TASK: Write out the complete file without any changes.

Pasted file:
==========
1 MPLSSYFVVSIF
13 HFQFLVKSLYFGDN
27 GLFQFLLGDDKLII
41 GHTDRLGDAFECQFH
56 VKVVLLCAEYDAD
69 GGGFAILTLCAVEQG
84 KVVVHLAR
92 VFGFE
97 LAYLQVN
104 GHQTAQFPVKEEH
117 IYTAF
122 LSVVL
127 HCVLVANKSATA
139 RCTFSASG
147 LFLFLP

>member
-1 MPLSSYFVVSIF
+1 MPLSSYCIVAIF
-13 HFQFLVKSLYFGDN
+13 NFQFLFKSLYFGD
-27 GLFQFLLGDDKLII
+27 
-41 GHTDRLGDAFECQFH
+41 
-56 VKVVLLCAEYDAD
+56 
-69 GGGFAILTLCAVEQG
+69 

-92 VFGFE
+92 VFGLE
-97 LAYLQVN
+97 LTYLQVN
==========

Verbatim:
1 MPLSSYFVVSIF
13 HFQFLVKSLYFGDN
27 GLFQFLLGDDKLII
41 GHTDRLGDAFECQFH
56 VKVVLLCAEYDAD
69 GGGFAILTLCAVEQG
84 KVVVHLAR
92 VFGFE
97 LAYLQVN
104 GHQTAQFPVKEEH
117 IYTAF
122 LSVVL
127 HCVLVANKSATA
139 RCTFSASG
147 LFLFLP

>member
-1 MPLSSYFVVSIF
+1 MPLSSYCIVAIF
-13 HFQFLVKSLYFGDN
+13 NFQFLFKSLYFGD
-27 GLFQFLLGDDKLII
+27 
-41 GHTDRLGDAFECQFH
+41 
-56 VKVVLLCAEYDAD
+56 
-69 GGGFAILTLCAVEQG
+69 

-92 VFGFE
+92 VFGLE
-97 LAYLQVN
+97 LTYLQVN